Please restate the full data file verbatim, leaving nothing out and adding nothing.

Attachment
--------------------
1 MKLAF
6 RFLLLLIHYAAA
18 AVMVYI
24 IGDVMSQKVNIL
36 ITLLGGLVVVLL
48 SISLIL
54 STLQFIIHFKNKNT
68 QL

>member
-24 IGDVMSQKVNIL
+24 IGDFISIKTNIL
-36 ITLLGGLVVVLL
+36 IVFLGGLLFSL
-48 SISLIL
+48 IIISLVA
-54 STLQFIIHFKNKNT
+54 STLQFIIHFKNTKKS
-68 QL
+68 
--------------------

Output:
1 MKLAF
6 RFLLLLIHYAAA
18 AVMVYI
24 IGDVMSQKVNIL
36 ITLLGGLVVVLL
48 SISLIL
54 STLQFIIHFKNKNT
68 QL

>member
-24 IGDVMSQKVNIL
+24 IGDFISIKTNIL
-36 ITLLGGLVVVLL
+36 IVFLGGLLFSL
-48 SISLIL
+48 IIISLVA
-54 STLQFIIHFKNKNT
+54 STLQFIIHFKNTKKS
-68 QL
+68 